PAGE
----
“There’s no sense in spending eight hours a day doing something you’re not passionate about.”
Those words of wisdom came from Cat, the twentyish cosmetologist who cut my hair yesterday. She’s newly licensed, working her way through a six-month training with the Gene Juarez Salon.
I’ve spent a lot of time on Facebook lately, giving things away, and my hair fell to the floor by Cat’s feet because of it.
In my old life, I was a settled homeowner and pastor, the walls of my home office plastered with Christian symbols, especially cross plaques; my neck adorned with one of two dozen cross necklaces—many gifts from parishioners and family—outward proclamations of my inner convictions.
In my Washington life, I don’t display much, not knowing how many months until we move again and I’m spackling nail holes, touching up walls, packing knick-knacks. Other than my wedding ring, I rarely wear jewelry; it’s a hazard in remodeling, a nuisance when gardening.
So when I unpacked the Christian symbols that’d been boxed for nearly three years, I knew they belonged to my past, not my future. I wanted to give them away, but not to the Goodwill to be sorted, tagged, sold to strangers.
|Wall plaque group shot for Facebook|
|Necklaces round 1, group shot for Facebook|
Last winter I gave away furniture and clothing my grandmother made, the brass day bed my husband’s mother gave us, and many other major or sentimental items through the Buy Nothing community that flourished on Bainbridge Island. I chose the recipients, knew their names, and a little something about them.
While the Buy Nothing project has spread around the country and world, in my new locale, the component of community building and creative sharing is absent; it’s simply about unloading or asking for stuff, full of abbreviations: ISO (in search of) and INO (in need of), as if relationships are irrelevant.
I decided to turn to virtual community: Facebook—most of my friends are Christian, many clergy—to find homes for the plaques and necklaces. I kept a few necklaces: my first cross, the one my children bought me for my 40th birthday, the glass one I made myself, and one plaque my husband bought in Argentina.
This kind of giving is more time consuming than the drop-off donation. I photograph the items, transfer them to my computer, upload to Facebook with a short description. I respond to comments, ask for addresses, package the items with short notes, make a trip to the post office.
|Giveaway items round 2 group shot for Facebook|
Before I began my giveaway, I was listening to 29 Gifts: How a Month of Giving can Change Your Life. Cami Walker began her project in the midst multiple sclerosis. Sick and broke, she embarked on a discipline of daily giving that changed her attitude and her health.
I thought about adopting her daily discipline, but unlike Walker, who lives in Los Angeles and is, I think an extrovert, there are days I never leave the house, and don’t encounter anyone other than my husband.
Giving usually engenders receiving—that was the Walker’s experience with her project, and mine with the Buy Nothing Project. I received two items being given away: Chanel #5 perfume I gifted to my mother-in-law, and a television. I made one (fulfilled) request: to borrow snowshoes for a trip with my family and dear friend visiting from Florida last December.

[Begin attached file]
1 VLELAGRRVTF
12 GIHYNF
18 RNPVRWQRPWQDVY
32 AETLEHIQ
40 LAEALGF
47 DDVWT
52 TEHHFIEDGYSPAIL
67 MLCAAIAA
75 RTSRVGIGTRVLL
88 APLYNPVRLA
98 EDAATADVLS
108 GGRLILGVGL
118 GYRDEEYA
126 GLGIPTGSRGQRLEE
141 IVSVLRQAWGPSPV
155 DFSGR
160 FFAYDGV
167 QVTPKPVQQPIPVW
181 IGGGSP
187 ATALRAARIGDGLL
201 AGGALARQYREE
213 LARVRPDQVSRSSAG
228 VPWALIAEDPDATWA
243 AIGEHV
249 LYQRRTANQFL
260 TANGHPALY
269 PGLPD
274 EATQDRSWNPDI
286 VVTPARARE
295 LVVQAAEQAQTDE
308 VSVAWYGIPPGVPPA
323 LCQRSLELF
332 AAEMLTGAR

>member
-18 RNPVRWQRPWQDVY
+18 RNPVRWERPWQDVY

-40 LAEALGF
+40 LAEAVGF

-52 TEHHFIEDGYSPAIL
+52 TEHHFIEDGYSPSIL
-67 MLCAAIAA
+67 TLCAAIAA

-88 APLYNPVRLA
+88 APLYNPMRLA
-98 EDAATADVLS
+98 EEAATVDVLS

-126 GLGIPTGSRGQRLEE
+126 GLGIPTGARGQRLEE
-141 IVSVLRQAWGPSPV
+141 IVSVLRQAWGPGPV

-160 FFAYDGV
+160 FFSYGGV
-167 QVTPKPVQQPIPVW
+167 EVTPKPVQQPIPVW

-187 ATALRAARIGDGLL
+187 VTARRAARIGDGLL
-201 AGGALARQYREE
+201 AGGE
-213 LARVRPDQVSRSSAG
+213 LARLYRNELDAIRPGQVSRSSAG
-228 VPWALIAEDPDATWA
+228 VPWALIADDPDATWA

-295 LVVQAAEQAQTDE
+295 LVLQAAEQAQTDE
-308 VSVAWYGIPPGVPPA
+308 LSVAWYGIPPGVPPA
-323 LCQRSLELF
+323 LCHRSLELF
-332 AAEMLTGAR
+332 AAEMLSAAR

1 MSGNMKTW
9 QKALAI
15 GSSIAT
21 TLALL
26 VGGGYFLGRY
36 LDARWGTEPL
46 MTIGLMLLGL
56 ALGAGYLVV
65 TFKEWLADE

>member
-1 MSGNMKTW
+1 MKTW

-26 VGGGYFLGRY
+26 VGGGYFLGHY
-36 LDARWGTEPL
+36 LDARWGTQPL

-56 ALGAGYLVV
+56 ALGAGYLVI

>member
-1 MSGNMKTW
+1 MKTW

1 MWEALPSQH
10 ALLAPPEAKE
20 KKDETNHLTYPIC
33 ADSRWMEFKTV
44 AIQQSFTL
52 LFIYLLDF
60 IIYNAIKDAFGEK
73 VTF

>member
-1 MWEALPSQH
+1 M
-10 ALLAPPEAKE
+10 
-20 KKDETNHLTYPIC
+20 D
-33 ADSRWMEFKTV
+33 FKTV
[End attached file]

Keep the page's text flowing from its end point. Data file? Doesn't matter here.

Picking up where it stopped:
On the day I began my Facebook giveaway I stood in the bathroom photographing each necklace against my blue sweater, noticing my scruffy hair. I should do something about it I thought.
|Necklace modeling with scruffy hair|
There are local Facebook pages where people ask for recommendations for everything from car repair to Thai food. I got a referral to a dentist that way in June. I recalled several asks about hair stylists, and thought I’d scroll through, make some calls, get prices, and then decide between a trim or a new style.
Before I did, a post showed up in my newsfeed from a page I don’t recall visiting after I liked it. A newly licensed cosmetologist needed two people willing to get a Veil cut. The salon was in the regional mall, and the cost only $5. I sent a message and Cat booked me for the following week.
I had the same stylist for 25 years in the Santa Cruz Mountains. She was with me in all my phases: spiral perm, bob, color. She could cut and carry on constant conversation. She didn’t need to concentrate.
Cat did. Yesterday she sketched my cut on paper using a ruler to draw angles for my Veil cut, and consulted before, during and after, with an experienced stylist. Most noticeably, as she held strands of my hair away from my head to cut, I could feel her hands tremble, the vibration making its way to my scalp.
Oddly, I was thankful. My hair had her complete attention. Each snip was considered and purposeful, not routine and automatic.
When I jumped at the $5 haircut, I knew I was receiving a gift. I didn’t realize until Cat held my hair in her nervous hands that I was offering a gift—90 minutes of my time, the opportunity for her to learn and experiment, to be offered affirmation by her instructor who said, “you did a great job,” and by me who said, “I love it.”
|The Veil from the back|
My snowshoeing Florida friend is an interfaith director on a college campus. Every day she’s shaping and being shaped by the students around her, companioning them as they discover their voices and passions. I might suggest to her, and others, that the mentoring process isn’t complete until you walk away with a bouncy new hairdo.
|The Veil from the front|